Skip Content

A new Te Wānanga o Aotearoa qualification offers tauira a pathway into tertiary study and the opportunity to make meaningful contributions to their whānau, hapū, iwi and their communities.
 
Manaaki Tangata: Certificate of Bicultural Social Services teaches tauira about biculturalism and applied practice principles that are underpinned by a sound cultural grounding and awareness.

As the name suggests, it helps tauira to make a difference in the social services by combining their life experiences and their learning from the course to transform their lives and others in their communities.

The Level 4 certificate is taught across 16 different campuses throughout the country and is among the new Te Wānanga o Aotearoa programmes offered in 2017 as a result of the NZQA targetted review of qualifications.

Wheturangi Walsh-Tapiata, who is the Pouārahi: Hauora, says the programme’s point of difference is that it meets multiple needs for tauira.  
She says it's grounded in mātauranga Māori and has a great fit with TWoA’s vision of whānau transformation through education.

“It essentially asks the tauira to consider the fundamental role of manaaki tangata.”

“It’s not just a pathway into our social work degree, it’s much broader and really encompasses people who work with whānau, hapū and iwi and in the community.” 

“It’s for people who are at the beginning level of their learning and want to understand the nature of their roles in their communities and whakapapa groups.”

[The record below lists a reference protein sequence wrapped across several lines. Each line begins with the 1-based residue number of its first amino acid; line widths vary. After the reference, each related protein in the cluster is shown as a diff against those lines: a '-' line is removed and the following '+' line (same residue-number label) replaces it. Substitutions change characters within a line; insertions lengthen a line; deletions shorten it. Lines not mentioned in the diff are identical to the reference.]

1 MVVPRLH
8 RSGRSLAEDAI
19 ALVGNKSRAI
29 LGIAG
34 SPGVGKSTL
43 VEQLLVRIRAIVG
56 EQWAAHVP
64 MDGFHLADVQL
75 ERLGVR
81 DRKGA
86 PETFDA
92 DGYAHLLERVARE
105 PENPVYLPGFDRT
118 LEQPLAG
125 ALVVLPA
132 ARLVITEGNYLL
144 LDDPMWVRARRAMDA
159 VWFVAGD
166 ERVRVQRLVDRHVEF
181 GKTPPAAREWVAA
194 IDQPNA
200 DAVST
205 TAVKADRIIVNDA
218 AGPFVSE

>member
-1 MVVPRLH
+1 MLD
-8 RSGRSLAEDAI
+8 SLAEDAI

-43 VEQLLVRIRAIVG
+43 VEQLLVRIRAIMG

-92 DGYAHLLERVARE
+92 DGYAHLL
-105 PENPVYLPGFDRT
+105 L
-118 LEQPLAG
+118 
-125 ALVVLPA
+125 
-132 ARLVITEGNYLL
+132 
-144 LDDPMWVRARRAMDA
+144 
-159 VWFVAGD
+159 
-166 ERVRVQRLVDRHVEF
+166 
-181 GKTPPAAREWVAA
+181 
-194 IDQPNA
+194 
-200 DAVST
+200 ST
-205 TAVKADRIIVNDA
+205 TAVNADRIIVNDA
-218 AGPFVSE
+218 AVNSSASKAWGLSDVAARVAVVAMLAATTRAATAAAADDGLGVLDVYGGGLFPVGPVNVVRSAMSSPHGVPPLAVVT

Jodie Owen, who is the programme Kaiārahi, said Manaaki Tangata would likely appeal to working people who are just starting on a learning pathway but may then want to consider pursuing a higher qualification. 

"It helps them to experience success in the classroom – particularly if they haven’t had success before in an education setting.”

“It’s a pathway into a whole range of diploma and/or degree programmes.  It is a stepping stone to where they might want to go. It helps them discover strengths they might not have realised they had.”

“These people might be administrators, caregivers, or community volunteers and may want to learn more about how to work from a whakaaro Māori perspective.”

The programme is one of more than 30 new programmes that have been added to the course provision and delivery of Te Wānanga o Aotearoa for 2017.

 Back to news & events

Published On: March 15, 2017

Article By:



Other Articles

  • Lend me your ears

    Te Wānanga o Aotearoa has launched Taringa, a bilingual podcast aimed at anyone wanting a relaxed and fun introduction to te reo or tikanga Māori.

  • Performing arts tauira by day, chainsaw-wielding creepy clown by night

    Every Friday and Saturday night, Huia Apiata gets paid to frighten willing punters as a chainsaw-wielding clown at the infamous horror attraction Spookers.

  • Adapting to e-learning

    A better understanding of how the Māori tertiary sector is adapting to e-learning is the focus of a joint research project being undertaken by Te Wānanga o Aotearoa Strategy and Performance Lead Lindsay Baxter and funded by the Innovation Partnership.

  • Māhuri Tōtara coming soon

    Māhuri Tōtara is eight weeks away and there has been much activity in preparation